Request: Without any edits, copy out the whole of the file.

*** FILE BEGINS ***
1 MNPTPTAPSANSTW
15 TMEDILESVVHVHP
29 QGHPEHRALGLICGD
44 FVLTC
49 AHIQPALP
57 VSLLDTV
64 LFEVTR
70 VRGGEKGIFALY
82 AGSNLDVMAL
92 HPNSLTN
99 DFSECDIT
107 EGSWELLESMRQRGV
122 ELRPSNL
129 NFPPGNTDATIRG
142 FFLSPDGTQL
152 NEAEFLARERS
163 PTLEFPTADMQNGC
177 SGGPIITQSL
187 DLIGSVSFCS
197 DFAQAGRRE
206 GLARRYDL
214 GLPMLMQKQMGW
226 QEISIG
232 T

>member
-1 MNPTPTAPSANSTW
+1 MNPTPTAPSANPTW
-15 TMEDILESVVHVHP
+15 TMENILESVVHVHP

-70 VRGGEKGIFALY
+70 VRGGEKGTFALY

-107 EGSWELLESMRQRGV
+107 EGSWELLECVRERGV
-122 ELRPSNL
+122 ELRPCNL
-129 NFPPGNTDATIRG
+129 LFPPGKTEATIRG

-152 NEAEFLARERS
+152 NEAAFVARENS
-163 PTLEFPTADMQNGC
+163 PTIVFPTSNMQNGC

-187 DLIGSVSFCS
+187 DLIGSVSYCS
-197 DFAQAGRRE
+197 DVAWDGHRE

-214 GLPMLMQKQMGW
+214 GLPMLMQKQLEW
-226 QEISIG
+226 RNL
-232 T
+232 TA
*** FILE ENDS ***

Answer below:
1 MNPTPTAPSANSTW
15 TMEDILESVVHVHP
29 QGHPEHRALGLICGD
44 FVLTC
49 AHIQPALP
57 VSLLDTV
64 LFEVTR
70 VRGGEKGIFALY
82 AGSNLDVMAL
92 HPNSLTN
99 DFSECDIT
107 EGSWELLESMRQRGV
122 ELRPSNL
129 NFPPGNTDATIRG
142 FFLSPDGTQL
152 NEAEFLARERS
163 PTLEFPTADMQNGC
177 SGGPIITQSL
187 DLIGSVSFCS
197 DFAQAGRRE
206 GLARRYDL
214 GLPMLMQKQMGW
226 QEISIG
232 T

>member
-1 MNPTPTAPSANSTW
+1 MNPTPTAPSANPTW
-15 TMEDILESVVHVHP
+15 TMENILESVVHVHP

-70 VRGGEKGIFALY
+70 VRGGEKGTFALY

-107 EGSWELLESMRQRGV
+107 EGSWELLECVRERGV
-122 ELRPSNL
+122 ELRPCNL
-129 NFPPGNTDATIRG
+129 LFPPGKTEATIRG

-152 NEAEFLARERS
+152 NEAAFVARENS
-163 PTLEFPTADMQNGC
+163 PTIVFPTSNMQNGC

-187 DLIGSVSFCS
+187 DLIGSVSYCS
-197 DFAQAGRRE
+197 DVAWDGHRE

-214 GLPMLMQKQMGW
+214 GLPMLMQKQLEW
-226 QEISIG
+226 RNL
-232 T
+232 TA